How come Gasol and Bynum have experienced a dip in touches and points, while Kobe’s shot total has risen considerably? Because they are playing more minutes and thus, are having difficulties getting open position in the post due to fatigue. Gasol is only averaging .3 more minutes per game than last season (up to 37.3 from 37.0), but Bynum is playing 34.7 minutes per game this season (up from 27.8 last year).
When they had Lamar Odom filling in for them, the Lakers could confidently rest Gasol and Bynum in intervals, because they didn’t have to worry about Odom failing to hold his own down low. But when they replaced Odom with Josh McRoberts and Troy Murphy – while both are veterans with solid experience – the Lakers don’t have that same assurance and quality on the floor, which means Bynum and Gasol can’t sit as long. And in a 66-game regular season that is jammed into four months, they need to be able to rest.
Therefore, if the Lakers can’t work their offense through the post as Mike Brown originally intended, the ball has to go through Bryant first (what, did you really think that Josh McRoberts or Metta World Peace were next on the pecking order?). While playing 37 minutes a night at 33 years of age will not bode well for preserving his career for the future, if the Lakers want to remain competitive with the roster they currently have, that’s what it’s going to take.
If their bigs are going to miss easy buckets time and time again down low, and their perimeter players (Barnes, World Peace and Fisher) are going to brick wide-open jumpers, you better believe Kobe is going to start taking more shots. It doesn’t matter if he’s 33 or 63, if Kobe’s on the court and no one else is making shots, I’d rather have Kobe missing those shots than the other guys out there. At least he has proven himself enough times to make me believe that the ball has a good shot at going in the basket. But the thing is, Kobe isn’t missing shots this year. He’s making them, and doing so at a pretty decent percentage (for Kobe, anyways) at 46.4 percent from the field.
The Lakers are suffering from a lack of players who can get the job done when Bryant, Gasol and Bynum are taking a breather. Because the Lakers have absolutely no one who is capable of leading the reserves, their bench has struggled mightily this season, averaging a league-worst 20.7 points through 14 games and gets outscored by over seven points per game as well.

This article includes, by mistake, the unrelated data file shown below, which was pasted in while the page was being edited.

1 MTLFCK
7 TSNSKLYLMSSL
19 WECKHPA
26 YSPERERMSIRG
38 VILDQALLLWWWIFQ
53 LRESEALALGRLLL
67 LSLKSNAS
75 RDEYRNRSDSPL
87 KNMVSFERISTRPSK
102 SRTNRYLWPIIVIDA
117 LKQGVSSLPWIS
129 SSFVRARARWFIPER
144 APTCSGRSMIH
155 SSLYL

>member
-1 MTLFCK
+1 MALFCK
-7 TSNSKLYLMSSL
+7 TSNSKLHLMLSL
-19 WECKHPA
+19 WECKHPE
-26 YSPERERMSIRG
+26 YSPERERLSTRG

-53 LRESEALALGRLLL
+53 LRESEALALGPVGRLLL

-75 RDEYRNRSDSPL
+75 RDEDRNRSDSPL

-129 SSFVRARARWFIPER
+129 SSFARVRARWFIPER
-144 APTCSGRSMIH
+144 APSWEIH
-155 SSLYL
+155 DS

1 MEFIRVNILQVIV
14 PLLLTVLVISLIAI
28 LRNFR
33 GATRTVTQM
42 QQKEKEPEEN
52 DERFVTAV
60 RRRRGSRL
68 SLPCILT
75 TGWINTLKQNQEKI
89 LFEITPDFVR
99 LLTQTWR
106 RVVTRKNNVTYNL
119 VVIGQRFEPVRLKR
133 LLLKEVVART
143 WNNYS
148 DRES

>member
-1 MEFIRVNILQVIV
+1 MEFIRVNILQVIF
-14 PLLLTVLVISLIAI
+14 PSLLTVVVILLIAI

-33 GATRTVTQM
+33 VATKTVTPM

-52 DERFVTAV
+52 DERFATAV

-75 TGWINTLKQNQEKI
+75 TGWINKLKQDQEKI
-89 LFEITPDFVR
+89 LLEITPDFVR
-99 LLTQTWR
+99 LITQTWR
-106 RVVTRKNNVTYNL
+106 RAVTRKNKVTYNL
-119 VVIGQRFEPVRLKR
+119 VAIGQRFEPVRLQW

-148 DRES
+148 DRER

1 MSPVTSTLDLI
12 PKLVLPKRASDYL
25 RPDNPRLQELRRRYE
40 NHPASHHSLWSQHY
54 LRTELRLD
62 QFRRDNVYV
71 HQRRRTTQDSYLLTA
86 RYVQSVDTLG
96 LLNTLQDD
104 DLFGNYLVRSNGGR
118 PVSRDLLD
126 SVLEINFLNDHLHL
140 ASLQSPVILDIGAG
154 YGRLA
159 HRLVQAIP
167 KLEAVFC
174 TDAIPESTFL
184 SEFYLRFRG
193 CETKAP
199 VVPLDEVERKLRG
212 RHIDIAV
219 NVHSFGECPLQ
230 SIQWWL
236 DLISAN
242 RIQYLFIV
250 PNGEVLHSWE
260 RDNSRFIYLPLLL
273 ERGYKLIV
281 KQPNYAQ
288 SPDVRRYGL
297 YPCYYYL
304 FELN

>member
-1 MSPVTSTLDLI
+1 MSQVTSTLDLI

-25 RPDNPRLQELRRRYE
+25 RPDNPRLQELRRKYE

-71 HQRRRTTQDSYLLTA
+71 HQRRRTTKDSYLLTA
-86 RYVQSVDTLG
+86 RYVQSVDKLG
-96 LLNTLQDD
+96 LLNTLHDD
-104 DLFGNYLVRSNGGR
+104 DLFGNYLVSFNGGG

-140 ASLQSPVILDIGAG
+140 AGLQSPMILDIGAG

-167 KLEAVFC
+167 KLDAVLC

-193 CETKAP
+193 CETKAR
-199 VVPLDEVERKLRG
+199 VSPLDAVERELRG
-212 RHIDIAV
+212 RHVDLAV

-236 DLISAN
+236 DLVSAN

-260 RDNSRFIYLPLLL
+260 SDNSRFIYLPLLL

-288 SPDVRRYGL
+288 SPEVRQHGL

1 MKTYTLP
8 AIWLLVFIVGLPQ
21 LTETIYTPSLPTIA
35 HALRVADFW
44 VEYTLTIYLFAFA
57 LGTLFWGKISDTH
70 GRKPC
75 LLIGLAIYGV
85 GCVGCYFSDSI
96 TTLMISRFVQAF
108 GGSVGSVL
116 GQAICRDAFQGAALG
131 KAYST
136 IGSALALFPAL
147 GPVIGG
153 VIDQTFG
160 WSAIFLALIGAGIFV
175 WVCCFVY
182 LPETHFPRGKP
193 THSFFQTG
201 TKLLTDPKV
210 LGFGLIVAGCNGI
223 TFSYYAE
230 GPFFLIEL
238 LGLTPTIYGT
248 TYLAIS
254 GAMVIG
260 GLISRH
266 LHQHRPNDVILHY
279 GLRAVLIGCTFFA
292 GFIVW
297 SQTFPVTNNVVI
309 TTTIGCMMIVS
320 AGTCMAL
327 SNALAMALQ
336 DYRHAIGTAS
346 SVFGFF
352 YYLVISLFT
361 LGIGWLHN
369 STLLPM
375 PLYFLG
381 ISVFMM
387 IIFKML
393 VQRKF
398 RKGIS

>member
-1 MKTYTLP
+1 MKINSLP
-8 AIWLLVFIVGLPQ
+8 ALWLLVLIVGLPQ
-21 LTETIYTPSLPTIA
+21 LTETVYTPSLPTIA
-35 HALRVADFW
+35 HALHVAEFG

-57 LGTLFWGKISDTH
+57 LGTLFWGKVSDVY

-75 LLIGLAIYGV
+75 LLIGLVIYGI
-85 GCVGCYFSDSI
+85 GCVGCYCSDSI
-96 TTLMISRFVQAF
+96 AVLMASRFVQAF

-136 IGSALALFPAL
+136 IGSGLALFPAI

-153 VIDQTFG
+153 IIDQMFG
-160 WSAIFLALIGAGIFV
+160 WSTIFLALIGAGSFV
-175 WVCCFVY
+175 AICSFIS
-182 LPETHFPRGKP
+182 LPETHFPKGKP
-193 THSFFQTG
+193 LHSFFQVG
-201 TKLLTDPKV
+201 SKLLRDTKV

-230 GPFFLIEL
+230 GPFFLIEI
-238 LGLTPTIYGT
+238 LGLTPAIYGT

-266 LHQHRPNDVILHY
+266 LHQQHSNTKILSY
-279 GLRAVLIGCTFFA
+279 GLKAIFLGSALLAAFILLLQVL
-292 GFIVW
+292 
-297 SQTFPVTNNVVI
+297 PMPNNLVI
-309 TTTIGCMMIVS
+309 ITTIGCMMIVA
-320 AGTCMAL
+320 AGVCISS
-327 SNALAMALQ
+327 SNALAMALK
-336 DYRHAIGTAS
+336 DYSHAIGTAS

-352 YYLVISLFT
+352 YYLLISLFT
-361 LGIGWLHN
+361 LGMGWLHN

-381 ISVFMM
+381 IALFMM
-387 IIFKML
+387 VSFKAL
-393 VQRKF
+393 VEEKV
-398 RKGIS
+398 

It’s never good to dwell on the past and stray away from the present, but how smart does signing Jason Kapono, Troy Murphy and Josh McRoberts to replace Odom and Shannon Brown look now? I realize that the Lakers were stuck financially, and didn’t have a lot of wiggle room, but if you’re going to trade the reigning Sixth Man of the Year, at least get something in return for him. The nearly $9 million trade exception means nothing for this year if the Lakers don’t utilize it to bring in quality help for their bench. Right now, the Lakers have too many question marks coming off the bench – forcing the starters to play increased minutes, which will ultimately haunt them down the stretch.
This may be preaching to the choir, but having a strong bench is imperative for attaining overall success. If the Lakers can’t confidently play their reserves, or are forced to and suffer the consequences, they’ll be lucky to make it past the second round of the playoffs.
I don’t like Bryant having to score 40 points for the Lakers to barely be a competitive team at all, but if that’s what it’s going to take, then so be it. Anyone who has watched Bryant play before knows that he hates losing more than he loves winning. And if the Lakers are going to lose, he’s going to make sure that he does everything he possibly can before time runs out.